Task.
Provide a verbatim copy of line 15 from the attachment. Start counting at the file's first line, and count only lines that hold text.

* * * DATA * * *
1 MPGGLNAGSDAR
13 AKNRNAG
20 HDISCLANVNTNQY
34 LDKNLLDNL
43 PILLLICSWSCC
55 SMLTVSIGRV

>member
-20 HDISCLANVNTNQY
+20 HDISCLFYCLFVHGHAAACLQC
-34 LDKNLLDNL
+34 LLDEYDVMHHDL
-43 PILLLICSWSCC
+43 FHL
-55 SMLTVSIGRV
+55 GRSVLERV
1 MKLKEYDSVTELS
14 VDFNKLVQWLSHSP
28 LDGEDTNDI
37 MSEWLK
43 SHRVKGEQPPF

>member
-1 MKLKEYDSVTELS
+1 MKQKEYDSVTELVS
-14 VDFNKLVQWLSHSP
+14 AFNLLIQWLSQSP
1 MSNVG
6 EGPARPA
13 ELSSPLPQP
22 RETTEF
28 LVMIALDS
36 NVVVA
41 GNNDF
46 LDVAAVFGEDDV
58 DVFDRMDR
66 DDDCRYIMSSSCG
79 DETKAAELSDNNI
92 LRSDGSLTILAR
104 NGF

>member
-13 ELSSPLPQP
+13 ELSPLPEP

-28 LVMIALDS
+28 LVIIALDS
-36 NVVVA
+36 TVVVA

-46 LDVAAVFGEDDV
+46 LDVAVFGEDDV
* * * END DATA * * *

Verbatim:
+55 GRSVLERV